Extremely Loud and Incredibly Close

Stephen Daldry take on Jonathan Safran Foer’s novel Extremely Loud and Incredibly Close is an extremely laboured and incredibly contrived melodrama that follows a young boy’s struggle to make sense of his father’s death in the September 11th attacks on the World Trade Centre. Insufferably saccharine and sanctimonious for its entire two and a half hour running time, Daldry’s literary adaptation aims high, which only gives it further to fall.

“The worst day” is how twelve year old Oskar Schell (newcomer Thomas Horn) repeatedly refers to 9/11, the day his jeweller father Thomas (Tom Hanks) died in one of the twin towers while there for a business meeting. As seen in generous flashbacks, Oskar and his father had a close relationship, with the older Schell concocting all manner of intellectual games for his young son who, it is hinted, has Asperger’s Syndrome. Socially awkward Oskar is bright and inquisitive but suffers from a mass of private fears and phobias, made even more pronounced by his father’s death. His mother (Sandra Bullock) is a busy office worker and played no part in bringing the youngster out of his shell, a distance that has grown since her husband’s death. On that fateful day, young Oskar had returned to the family’s empty apartment where he listened to six increasingly agitated messages from his father on the answering machine. He swapped the machine for a duplicate and used the tape as the centrepiece of a shrine he has constructed to his father in a cupboard, where he listens to his dead father’s voice over and over, looking to make sense of what happened. His mother knows nothing about it.

A year after the tragedy, Oskar finds a mysterious key in an envelope with the word “black” written on it. Seeing this as another clue in the games his father would play, Oskar takes it upon himself to find the lock that the key will open. He determines that “black” is a surname and decides to visit (on foot, as he is afraid of the subway) every one of the hundreds of people with that name in the New York phone book. This leads to a lengthy quest across each of the five boroughs as he visits a wide spread of likely stereotypes, looking for the message he is sure his father has left him. So beings a seemingly impossible task as Daldry’s trailing camera follows the youngster as he knocks on doors, talking to strangers, with only an elderly mute man known as The Renter (Max von Sydow) for company. The Renter – who has the words Yes and No tattooed on his hands - has a secret too, even if it is one that would not require an endless urban hike to uncover.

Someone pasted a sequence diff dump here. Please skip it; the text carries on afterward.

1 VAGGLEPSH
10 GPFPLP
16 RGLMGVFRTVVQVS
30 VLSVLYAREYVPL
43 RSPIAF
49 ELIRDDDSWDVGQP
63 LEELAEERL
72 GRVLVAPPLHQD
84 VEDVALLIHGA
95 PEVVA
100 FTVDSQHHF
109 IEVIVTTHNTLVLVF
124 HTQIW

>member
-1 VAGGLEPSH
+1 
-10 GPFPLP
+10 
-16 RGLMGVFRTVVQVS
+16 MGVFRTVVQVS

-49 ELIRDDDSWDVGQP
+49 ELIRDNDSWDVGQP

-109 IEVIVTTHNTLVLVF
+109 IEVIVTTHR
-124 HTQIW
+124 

As he was written in Foer’s novel, the workings of Oskar’s mind were absorbed at the pace of the reader. On screen, there is no respite from his shrill, mile-a-minute voice-over, his incessant activity, his deadening precocity. If Oskar wasn’t insufferable enough, Daldry makes him carry a tambourine around the place as a kind of musical security blanket, which might well be comforting for the youngster, but set my teeth on edge. Horn is in almost every frame of the film, constantly throwing out references to his phobias and whimsical trivia. “If the sun were to explode, you wouldn’t even know about it for eight minutes”. Daldry’s film is one that would make you think eight minutes is not such a very long time to embrace oblivion.

Because of the enormity of the tragedy of 9/11, Daldry and his producers might expect their film to be greeted with hushed reverence and dabbed eyes. But a bad film is a bad film, regardless of what real-life events inspired it: had Oskar’s father died in a train crash, the boy’s grief would not have been any less. To extract meaningful drama out of mass tragedy requires skill, judgement and sensitivity, rather than co-opting the iconography of the event for gimmicky reconstructions, sentimental artifice and unmerited uplift.

The Muppets

After a gap of more than a decade, it’s once again time to play the music and light the lights with the return of The Muppets to the big screen. The fuzzy felt franchise, which topped the box office with 1979s Muppet Movie and 1981s Great Muppet Caper, went into steep decline following the untimely death of creator Jim Henson in 1989.

The loss of the Muppets driving force is not the only challenge facing this reboot. Frank Oz (who voiced Miss Piggy and Fozzie Bear) is pursuing a directing career of his own nowadays and declined to take part, while the kids today, reared on a diet of indistinguishable digital cartoons, think a muppet is something else entirely. Wholesome, music-hall inspired knockabout puppet comedy isn’t fashionable nowadays. As Kermit the Frog might tell you, it’s not easy being green, anymore.

Director James Bobin’s approach seems to be to embrace the fact that times have changed. This is clear from the opening scenes, where we watch home-movie footage of a young Muppet named Walter (voiced by Peter Linz) and his human brother Gary (Jason Segel, who also co-wrote the script with Nicholas Stoller). Walter and Gary might be different species, one being fleshy and the other fleecy, but that obvious difference is never acknowledged. They are brothers, pure and simple, with the older Gary constantly looking out for his half-pint, hand-operated sibling.